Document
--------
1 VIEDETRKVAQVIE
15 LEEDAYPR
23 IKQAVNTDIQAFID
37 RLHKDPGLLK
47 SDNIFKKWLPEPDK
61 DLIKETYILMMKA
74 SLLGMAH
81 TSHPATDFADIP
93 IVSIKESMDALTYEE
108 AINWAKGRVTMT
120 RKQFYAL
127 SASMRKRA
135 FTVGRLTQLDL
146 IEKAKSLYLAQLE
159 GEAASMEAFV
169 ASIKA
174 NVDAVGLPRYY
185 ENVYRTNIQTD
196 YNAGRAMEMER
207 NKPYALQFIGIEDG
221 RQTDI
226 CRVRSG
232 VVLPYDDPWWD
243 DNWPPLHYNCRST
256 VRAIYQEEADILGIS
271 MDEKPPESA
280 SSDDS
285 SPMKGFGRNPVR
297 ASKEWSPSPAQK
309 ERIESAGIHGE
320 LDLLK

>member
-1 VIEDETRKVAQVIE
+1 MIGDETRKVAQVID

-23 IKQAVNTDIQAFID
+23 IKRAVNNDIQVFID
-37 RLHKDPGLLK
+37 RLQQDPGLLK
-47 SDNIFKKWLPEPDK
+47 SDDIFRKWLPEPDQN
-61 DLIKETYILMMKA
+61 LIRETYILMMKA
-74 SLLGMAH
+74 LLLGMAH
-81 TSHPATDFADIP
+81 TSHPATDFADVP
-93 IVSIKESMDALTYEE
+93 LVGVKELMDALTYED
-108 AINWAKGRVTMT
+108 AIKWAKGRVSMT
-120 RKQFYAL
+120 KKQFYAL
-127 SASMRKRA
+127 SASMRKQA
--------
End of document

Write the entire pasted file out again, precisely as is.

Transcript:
1 VIEDETRKVAQVIE
15 LEEDAYPR
23 IKQAVNTDIQAFID
37 RLHKDPGLLK
47 SDNIFKKWLPEPDK
61 DLIKETYILMMKA
74 SLLGMAH
81 TSHPATDFADIP
93 IVSIKESMDALTYEE
108 AINWAKGRVTMT
120 RKQFYAL
127 SASMRKRA
135 FTVGRLTQLDL
146 IEKAKSLYLAQLE
159 GEAASMEAFV
169 ASIKA
174 NVDAVGLPRYY
185 ENVYRTNIQTD
196 YNAGRAMEMER
207 NKPYALQFIGIEDG
221 RQTDI
226 CRVRSG
232 VVLPYDDPWWD
243 DNWPPLHYNCRST
256 VRAIYQEEADILGIS
271 MDEKPPESA
280 SSDDS
285 SPMKGFGRNPVR
297 ASKEWSPSPAQK
309 ERIESAGIHGE
320 LDLLK

>member
-1 VIEDETRKVAQVIE
+1 MIGDETRKVAQVID

-23 IKQAVNTDIQAFID
+23 IKRAVNNDIQVFID
-37 RLHKDPGLLK
+37 RLQQDPGLLK
-47 SDNIFKKWLPEPDK
+47 SDDIFRKWLPEPDQN
-61 DLIKETYILMMKA
+61 LIRETYILMMKA
-74 SLLGMAH
+74 LLLGMAH
-81 TSHPATDFADIP
+81 TSHPATDFADVP
-93 IVSIKESMDALTYEE
+93 LVGVKELMDALTYED
-108 AINWAKGRVTMT
+108 AIKWAKGRVSMT
-120 RKQFYAL
+120 KKQFYAL
-127 SASMRKRA
+127 SASMRKQA